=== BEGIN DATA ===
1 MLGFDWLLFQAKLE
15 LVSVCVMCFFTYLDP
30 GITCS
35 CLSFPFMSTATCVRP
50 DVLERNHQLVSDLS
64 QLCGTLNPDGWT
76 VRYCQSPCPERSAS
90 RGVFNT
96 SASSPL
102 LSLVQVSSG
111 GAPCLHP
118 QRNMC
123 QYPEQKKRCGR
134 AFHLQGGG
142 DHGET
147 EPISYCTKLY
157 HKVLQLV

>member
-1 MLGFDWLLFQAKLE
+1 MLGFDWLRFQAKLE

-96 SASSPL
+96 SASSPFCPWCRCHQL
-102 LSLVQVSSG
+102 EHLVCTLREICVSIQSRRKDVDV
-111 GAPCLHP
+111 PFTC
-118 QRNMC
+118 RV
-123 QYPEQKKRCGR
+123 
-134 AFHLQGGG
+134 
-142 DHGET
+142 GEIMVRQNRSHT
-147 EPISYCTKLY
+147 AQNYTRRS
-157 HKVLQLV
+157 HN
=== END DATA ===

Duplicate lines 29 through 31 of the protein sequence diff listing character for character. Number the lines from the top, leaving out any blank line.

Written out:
-123 QYPEQKKRCGR
+123 
-134 AFHLQGGG